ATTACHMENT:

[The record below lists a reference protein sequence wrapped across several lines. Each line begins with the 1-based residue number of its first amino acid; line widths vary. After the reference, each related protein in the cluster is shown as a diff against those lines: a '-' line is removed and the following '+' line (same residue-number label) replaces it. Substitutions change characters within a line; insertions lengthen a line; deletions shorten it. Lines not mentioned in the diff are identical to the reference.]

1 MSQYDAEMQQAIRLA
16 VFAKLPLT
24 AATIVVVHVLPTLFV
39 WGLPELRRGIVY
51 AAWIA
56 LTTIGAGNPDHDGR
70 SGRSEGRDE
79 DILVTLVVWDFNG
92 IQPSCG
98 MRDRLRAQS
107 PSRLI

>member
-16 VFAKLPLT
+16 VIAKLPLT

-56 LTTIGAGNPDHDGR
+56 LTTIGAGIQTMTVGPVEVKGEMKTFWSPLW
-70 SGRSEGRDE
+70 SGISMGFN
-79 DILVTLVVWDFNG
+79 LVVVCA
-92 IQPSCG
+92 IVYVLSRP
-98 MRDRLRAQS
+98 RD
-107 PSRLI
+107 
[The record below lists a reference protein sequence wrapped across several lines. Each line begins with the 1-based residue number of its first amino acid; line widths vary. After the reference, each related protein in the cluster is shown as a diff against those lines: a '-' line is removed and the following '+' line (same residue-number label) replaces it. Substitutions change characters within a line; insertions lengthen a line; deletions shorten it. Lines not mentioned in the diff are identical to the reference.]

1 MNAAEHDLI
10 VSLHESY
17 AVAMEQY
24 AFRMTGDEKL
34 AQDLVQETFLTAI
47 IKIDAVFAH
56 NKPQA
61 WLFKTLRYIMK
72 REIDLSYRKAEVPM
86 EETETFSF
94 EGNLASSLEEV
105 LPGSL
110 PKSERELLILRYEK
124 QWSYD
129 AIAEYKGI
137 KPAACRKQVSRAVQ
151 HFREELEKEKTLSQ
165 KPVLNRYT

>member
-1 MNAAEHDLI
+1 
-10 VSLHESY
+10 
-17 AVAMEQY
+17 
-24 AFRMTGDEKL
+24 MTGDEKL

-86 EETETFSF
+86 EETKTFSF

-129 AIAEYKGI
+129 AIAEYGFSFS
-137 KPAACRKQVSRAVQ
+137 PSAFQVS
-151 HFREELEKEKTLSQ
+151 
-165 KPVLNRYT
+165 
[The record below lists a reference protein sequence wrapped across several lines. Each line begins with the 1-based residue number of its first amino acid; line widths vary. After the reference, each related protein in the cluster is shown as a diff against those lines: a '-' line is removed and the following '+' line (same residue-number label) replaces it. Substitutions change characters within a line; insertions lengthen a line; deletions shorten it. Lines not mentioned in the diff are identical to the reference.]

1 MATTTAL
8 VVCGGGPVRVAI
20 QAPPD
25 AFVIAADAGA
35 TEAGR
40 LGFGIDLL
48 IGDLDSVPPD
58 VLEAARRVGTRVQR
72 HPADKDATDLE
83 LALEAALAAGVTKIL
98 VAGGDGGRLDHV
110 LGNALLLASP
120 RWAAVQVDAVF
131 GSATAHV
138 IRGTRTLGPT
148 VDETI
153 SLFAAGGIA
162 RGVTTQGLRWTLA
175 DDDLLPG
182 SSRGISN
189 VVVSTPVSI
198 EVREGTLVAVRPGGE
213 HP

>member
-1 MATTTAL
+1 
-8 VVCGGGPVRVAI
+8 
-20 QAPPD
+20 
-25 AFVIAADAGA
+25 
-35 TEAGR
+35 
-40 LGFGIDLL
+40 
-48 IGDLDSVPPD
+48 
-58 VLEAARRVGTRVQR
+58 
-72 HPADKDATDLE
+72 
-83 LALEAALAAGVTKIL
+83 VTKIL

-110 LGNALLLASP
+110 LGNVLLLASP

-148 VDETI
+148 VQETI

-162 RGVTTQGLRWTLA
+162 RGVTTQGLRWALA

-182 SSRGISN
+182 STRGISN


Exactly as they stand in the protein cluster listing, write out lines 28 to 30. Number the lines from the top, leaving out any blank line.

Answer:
[The record below lists a reference protein sequence wrapped across several lines. Each line begins with the 1-based residue number of its first amino acid; line widths vary. After the reference, each related protein in the cluster is shown as a diff against those lines: a '-' line is removed and the following '+' line (same residue-number label) replaces it. Substitutions change characters within a line; insertions lengthen a line; deletions shorten it. Lines not mentioned in the diff are identical to the reference.]

1 MNAAEHDLI
10 VSLHESY